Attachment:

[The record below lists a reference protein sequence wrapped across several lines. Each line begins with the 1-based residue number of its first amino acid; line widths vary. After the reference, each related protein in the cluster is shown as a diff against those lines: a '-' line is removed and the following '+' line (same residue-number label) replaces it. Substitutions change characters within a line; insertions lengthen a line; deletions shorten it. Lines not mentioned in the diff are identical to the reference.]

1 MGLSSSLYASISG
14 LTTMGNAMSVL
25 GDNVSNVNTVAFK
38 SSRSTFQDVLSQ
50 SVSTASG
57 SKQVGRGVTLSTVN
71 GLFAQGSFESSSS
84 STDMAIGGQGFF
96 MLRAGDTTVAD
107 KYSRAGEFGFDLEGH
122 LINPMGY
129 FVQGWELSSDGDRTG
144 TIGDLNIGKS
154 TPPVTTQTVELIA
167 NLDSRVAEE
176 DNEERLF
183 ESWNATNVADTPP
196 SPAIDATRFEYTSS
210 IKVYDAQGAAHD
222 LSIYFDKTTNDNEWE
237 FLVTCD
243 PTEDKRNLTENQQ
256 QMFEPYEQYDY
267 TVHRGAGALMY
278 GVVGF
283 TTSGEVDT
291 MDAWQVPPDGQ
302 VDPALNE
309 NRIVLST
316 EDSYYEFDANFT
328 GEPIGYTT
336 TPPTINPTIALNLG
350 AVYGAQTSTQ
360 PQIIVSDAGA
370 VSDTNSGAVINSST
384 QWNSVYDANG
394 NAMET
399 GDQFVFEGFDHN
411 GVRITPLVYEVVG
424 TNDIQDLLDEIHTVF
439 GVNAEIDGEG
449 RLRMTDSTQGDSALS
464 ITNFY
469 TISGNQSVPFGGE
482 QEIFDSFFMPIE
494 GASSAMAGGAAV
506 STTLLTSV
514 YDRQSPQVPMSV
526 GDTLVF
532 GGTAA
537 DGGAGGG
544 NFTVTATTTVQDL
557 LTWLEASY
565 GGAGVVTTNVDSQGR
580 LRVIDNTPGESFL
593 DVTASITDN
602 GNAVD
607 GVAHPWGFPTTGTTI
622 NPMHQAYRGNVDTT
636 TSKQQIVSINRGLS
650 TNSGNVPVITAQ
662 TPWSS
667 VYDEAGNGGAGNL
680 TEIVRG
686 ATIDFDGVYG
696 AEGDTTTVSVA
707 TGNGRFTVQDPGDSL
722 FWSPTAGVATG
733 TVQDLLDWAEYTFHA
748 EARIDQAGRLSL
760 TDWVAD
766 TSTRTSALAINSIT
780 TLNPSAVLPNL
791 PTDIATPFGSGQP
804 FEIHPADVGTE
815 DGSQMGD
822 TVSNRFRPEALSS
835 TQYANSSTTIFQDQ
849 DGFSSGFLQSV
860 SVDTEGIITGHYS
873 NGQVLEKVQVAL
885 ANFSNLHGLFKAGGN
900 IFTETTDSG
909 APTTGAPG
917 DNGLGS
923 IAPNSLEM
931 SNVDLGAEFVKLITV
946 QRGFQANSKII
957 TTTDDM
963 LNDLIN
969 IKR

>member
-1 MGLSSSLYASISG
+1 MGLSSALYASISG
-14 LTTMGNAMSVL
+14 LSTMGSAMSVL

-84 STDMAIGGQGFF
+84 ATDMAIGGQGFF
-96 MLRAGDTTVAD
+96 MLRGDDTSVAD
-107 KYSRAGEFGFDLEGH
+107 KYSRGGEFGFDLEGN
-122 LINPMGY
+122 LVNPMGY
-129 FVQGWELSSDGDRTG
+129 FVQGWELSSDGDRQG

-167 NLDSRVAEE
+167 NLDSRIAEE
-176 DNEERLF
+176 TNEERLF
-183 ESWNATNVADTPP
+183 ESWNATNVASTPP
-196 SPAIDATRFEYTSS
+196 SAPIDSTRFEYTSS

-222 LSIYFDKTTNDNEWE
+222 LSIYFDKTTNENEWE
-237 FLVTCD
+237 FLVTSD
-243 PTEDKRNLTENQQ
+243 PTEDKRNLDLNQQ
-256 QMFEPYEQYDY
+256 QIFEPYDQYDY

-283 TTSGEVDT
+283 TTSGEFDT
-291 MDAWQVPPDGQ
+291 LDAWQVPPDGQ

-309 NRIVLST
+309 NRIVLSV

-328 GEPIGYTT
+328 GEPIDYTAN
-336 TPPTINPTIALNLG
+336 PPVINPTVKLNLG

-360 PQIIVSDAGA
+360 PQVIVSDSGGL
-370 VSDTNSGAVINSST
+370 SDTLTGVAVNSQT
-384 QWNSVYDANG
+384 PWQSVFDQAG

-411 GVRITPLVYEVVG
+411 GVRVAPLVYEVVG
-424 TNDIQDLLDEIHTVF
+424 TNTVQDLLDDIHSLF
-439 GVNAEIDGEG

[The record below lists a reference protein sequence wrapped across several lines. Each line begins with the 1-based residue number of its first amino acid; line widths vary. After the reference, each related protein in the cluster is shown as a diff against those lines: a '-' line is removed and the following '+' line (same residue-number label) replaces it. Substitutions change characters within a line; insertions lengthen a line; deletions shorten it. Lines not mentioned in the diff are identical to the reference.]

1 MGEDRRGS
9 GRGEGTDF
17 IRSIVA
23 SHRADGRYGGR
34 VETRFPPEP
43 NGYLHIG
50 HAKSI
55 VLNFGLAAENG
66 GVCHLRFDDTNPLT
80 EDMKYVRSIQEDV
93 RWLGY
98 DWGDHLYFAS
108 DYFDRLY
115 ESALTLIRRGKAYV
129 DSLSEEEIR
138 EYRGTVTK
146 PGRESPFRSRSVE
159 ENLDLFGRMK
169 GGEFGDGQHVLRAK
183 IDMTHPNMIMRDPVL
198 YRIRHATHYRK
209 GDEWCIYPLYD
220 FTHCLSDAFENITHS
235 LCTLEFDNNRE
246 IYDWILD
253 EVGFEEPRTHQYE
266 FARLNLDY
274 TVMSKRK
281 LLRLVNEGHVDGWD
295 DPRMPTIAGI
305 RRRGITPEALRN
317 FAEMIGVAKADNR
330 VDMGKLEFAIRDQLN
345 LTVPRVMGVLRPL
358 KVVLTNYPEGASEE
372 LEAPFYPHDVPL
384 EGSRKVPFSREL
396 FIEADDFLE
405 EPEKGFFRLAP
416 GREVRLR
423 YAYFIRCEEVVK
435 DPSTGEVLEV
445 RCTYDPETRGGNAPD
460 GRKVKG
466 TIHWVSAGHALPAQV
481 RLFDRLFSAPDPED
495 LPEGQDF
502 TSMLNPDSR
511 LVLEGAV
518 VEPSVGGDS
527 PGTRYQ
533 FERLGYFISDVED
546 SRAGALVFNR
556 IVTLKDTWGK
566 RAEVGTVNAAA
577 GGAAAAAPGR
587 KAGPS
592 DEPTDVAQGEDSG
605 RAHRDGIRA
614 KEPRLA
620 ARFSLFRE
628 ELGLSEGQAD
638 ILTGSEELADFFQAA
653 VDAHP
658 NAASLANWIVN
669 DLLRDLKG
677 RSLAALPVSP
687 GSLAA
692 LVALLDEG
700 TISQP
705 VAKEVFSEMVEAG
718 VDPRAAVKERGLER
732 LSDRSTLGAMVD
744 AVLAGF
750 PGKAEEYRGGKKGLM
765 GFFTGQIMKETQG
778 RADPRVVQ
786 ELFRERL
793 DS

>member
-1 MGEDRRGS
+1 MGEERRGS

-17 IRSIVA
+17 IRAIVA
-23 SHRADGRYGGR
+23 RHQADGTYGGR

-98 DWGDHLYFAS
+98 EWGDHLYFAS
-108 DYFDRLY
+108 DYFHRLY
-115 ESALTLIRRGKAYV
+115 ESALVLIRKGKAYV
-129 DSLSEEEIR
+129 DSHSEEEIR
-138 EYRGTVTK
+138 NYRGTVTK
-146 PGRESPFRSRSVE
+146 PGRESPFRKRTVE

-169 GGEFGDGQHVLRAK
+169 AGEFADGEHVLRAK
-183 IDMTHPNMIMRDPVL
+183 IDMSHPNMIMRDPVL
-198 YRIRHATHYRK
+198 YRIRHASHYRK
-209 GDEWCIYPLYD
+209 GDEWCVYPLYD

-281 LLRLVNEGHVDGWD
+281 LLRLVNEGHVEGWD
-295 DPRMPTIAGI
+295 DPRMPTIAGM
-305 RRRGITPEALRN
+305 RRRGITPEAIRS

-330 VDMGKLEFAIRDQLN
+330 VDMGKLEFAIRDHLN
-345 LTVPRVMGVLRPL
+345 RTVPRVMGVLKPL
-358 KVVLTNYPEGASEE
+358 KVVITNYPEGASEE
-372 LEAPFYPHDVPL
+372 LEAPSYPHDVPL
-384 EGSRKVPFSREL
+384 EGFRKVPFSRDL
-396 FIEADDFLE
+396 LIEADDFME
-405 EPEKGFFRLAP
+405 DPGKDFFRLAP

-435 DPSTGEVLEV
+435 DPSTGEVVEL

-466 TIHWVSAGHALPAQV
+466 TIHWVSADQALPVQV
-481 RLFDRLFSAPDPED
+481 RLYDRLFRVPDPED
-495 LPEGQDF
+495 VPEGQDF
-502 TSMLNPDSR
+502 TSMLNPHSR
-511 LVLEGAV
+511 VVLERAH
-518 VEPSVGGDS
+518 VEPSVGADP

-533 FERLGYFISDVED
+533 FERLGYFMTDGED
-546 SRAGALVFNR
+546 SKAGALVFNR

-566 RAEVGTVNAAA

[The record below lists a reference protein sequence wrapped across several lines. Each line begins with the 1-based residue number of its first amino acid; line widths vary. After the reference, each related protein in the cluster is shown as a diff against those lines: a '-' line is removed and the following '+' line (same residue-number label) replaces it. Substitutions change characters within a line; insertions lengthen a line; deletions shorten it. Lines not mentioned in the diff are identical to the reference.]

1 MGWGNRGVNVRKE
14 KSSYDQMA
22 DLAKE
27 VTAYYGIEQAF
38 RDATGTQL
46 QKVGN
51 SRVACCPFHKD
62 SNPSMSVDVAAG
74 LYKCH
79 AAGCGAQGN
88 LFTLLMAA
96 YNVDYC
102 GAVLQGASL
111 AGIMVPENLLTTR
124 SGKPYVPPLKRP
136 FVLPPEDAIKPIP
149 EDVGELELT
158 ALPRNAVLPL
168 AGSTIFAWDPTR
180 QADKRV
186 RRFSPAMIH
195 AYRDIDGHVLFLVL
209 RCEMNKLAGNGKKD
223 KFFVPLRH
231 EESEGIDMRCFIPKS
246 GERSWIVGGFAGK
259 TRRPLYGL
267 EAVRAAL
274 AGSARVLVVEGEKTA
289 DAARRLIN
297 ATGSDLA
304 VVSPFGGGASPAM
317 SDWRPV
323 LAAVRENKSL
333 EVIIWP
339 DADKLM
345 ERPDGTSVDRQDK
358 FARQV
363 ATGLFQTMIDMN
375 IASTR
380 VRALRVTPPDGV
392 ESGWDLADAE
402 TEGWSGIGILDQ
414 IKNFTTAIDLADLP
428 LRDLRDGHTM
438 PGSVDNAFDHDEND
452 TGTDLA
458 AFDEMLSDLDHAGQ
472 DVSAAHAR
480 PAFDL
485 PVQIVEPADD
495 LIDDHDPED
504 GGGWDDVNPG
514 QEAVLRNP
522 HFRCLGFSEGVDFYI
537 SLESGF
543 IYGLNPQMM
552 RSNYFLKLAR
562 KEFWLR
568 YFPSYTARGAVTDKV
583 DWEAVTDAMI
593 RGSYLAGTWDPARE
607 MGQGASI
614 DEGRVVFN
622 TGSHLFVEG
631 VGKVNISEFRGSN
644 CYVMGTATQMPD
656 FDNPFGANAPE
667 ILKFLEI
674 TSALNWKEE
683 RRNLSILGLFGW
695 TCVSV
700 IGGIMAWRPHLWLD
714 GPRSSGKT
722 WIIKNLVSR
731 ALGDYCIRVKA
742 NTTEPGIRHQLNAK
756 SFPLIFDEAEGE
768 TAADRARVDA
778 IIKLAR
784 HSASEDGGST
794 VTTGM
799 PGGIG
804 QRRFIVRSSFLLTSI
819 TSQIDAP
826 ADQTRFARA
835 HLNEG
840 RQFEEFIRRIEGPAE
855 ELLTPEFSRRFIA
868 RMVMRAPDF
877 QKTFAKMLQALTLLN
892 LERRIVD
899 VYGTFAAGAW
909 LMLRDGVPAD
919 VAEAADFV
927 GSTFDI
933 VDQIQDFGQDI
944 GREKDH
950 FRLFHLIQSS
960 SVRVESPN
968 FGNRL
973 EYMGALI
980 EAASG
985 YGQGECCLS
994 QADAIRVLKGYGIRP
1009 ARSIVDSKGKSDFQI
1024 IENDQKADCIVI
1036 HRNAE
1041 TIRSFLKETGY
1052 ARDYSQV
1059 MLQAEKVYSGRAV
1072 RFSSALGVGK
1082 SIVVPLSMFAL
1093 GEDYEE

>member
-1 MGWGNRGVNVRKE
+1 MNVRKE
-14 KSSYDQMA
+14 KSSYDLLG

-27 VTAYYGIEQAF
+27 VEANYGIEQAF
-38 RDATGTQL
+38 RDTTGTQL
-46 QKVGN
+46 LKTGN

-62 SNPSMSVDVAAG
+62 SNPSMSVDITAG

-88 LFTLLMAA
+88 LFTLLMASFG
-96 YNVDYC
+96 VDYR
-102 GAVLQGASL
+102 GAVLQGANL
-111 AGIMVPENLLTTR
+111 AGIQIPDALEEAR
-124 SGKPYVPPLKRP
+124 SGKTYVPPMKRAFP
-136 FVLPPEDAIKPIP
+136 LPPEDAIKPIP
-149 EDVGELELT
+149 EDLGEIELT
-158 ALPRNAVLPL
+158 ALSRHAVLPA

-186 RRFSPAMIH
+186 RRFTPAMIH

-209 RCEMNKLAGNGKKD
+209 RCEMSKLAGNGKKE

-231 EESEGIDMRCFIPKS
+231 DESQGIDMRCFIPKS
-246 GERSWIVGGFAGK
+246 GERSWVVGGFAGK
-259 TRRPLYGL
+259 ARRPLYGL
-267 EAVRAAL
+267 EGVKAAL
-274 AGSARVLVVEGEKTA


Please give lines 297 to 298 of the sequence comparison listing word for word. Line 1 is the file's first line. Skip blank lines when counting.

46 QKVGN
51 SRVACCPFHKD